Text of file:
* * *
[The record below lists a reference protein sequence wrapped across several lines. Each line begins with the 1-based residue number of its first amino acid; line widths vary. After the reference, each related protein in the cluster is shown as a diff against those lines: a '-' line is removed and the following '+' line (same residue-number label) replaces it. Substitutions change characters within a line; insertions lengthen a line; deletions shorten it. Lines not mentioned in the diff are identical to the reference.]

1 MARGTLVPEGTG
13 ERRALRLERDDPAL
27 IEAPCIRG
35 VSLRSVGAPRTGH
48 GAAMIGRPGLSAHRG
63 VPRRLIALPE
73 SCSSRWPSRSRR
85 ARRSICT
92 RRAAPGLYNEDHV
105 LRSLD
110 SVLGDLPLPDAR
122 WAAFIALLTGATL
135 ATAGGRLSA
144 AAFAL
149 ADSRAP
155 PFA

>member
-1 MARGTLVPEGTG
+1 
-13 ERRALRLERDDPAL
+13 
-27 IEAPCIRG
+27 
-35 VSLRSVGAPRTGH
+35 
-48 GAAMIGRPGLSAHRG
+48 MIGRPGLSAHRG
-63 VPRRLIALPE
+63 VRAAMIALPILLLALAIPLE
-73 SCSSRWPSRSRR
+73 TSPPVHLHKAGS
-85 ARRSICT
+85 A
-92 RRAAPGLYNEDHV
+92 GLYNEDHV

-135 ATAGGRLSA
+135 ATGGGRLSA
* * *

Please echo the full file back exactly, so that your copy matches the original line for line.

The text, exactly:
[The record below lists a reference protein sequence wrapped across several lines. Each line begins with the 1-based residue number of its first amino acid; line widths vary. After the reference, each related protein in the cluster is shown as a diff against those lines: a '-' line is removed and the following '+' line (same residue-number label) replaces it. Substitutions change characters within a line; insertions lengthen a line; deletions shorten it. Lines not mentioned in the diff are identical to the reference.]

1 MARGTLVPEGTG
13 ERRALRLERDDPAL
27 IEAPCIRG
35 VSLRSVGAPRTGH
48 GAAMIGRPGLSAHRG
63 VPRRLIALPE
73 SCSSRWPSRSRR
85 ARRSICT
92 RRAAPGLYNEDHV
105 LRSLD
110 SVLGDLPLPDAR
122 WAAFIALLTGATL
135 ATAGGRLSA
144 AAFAL
149 ADSRAP
155 PFA

>member
-1 MARGTLVPEGTG
+1 
-13 ERRALRLERDDPAL
+13 
-27 IEAPCIRG
+27 
-35 VSLRSVGAPRTGH
+35 
-48 GAAMIGRPGLSAHRG
+48 MIGRPGLSAHRG
-63 VPRRLIALPE
+63 VRAAMIALPILLLALAIPLE
-73 SCSSRWPSRSRR
+73 TSPPVHLHKAGS
-85 ARRSICT
+85 A
-92 RRAAPGLYNEDHV
+92 GLYNEDHV

-135 ATAGGRLSA
+135 ATGGGRLSA